Here’s today’s AdExchanger.com news round-up… Want it by email? Sign up here.
Neustar is at it again on the identity front. On the heels of rolling out its cookieless Fabrick ID in December, Neustar has launched an end-to-end identity management solution called – you guessed it – Neustar Unified Identity. It is a core offering within Fabrick. The tool enables the resolution of offline to online identifiers by connecting people, location and device data. With upheaval on the horizon (because of the impending end of third-party cookies), brands are doing what they can to adjust their customer data strategies, but they’re also struggling to incorporate comprehensive identity-based strategies addressing privacy management, data governance and marketing use cases. That’s according to Forrester anyway. Check out the release. [And related in AdExchanger: “Neustar Is Latest To Roll Out A Cookieless ID.”]
WPP is reportedly shelling out more than $200 million over the next few years to centralize the data scattered across its sprawling portfolio, The Wall Street Journal reports. GroupM will serve as home base for WPP’s revamped data operations, and will create a new technology system and consulting operation to help marketer clients manage and use data. The move marks the latest reorganization at WPP as it works to simplify and modernize its offerings. “The goal is to build a capability that’s common across all of WPP led by GroupM, given the proximity of data and media,” said Mark Read, chief executive of WPP. Read said although the plan will likely include acquisitions to beef up WPP’s analytics and AI capabilities, the main strategy will center on building an in-house data system that can plug into external media and marketing technology systems, rather than purchase a pre-established data business. Guess WPP ain’t going the IPG route.
Megan Pagliuca continues to transform her role at Omnicom Media Group, Alison Weissbrot reports for Campaign. In her latest evolution to Chief Activation Officer she will head up a team focused on how to best execute client buys across channels and platforms using data and technology. Pagliuca says she’s spending a lot of time talking to the TV networks as they move into streaming about what linear buys will look like moving forward. Top-of-mind questions include: “Are we transacting on demos?” “Are we trying new audience platforms?” And “how are APIs connecting into that?” Pagluica says. More.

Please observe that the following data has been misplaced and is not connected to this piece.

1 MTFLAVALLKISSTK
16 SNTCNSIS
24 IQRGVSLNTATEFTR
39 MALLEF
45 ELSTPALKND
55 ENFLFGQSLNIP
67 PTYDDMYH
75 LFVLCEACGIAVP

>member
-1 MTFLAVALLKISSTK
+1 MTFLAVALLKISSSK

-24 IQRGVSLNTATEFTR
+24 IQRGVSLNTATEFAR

Verizon Media has partnered with out-of-home supply platform Place Exchange to beef up its DSP and increase its programmatic digital OOH solutions. The deal gives Verizon Media’s advertisers access to Place Exchange’s publisher network, which includes all of the addressable programmatic DOOH inventory within the US and extended access into Canada. Place Exchange is also the exclusive SSP for Intersection, a smart cities media and technology company with a programmatic media network that extends across large US media markets such Chicago, Los Angeles and New York. Place Exchange’s network of OOH displays spans digital billboards, urban panels, transit shelters, and other place-based inventory. For example, if a brand wants to drive foot traffic to its stores in NYC, it could launch a campaign across a targeted selection of LinkNYC screens, billboards, transit media and displays in a retail center, like Hudson Yards. Read on.
But Wait, There’s More!
Former employees at Sharethrough who bought shares of the company were later sidelined when Sharethrough was acquired by District M, receiving no proceeds, according to a report. [SF Chronicle]
Here's how to watch the CEOs of Google, Facebook, and Twitter virtually testify at today’s congressional hearing on misinformation. [Business Insider] In other big tech news: While Mark Zuckerberg and Google’s Sundar Pichai remain open to Section 230 reform, some of the “changes” they’re suggesting look a lot like the protections tech firms already have. [Business Insider]
And in other Section 230 news, the Justice Department has sided with YouTube in its fight over Section 230. [MediaPost]
Tencent stresses the importance of regulatory compliance as its profits from gaming and payments surge. [WSJ]
The guys behind Krux [and Habu] are at it again with Ketch, a startup that aims to help businesses navigate the increasingly complex world of online privacy regulation and data compliance. The company announced a $23 million Series A on Wednesday. [TechCrunch]
AppsFlyer’s latest Performance Index shows that Google leads in scale, but Facebook dominates quality. [Yahoo! Finance]
Integrate has launched its Demand Acceleration Platform to centralize and connect the B2B buying experience. [release]
Ecommerce marketing company Sidecar has reorganized its offerings into a single solution that works across all major advertising platforms. [release]
As part of its expansion in the UK, Fanplayr has appointed Andy McNab as VP for EMEA, David Hendry as regional sales director and Jessica Biddle as head of customer success. [release]
Verve and Macy’s vet Julie Bernard has joined ecommerce optimization startup Tradeswell as CMO. [release]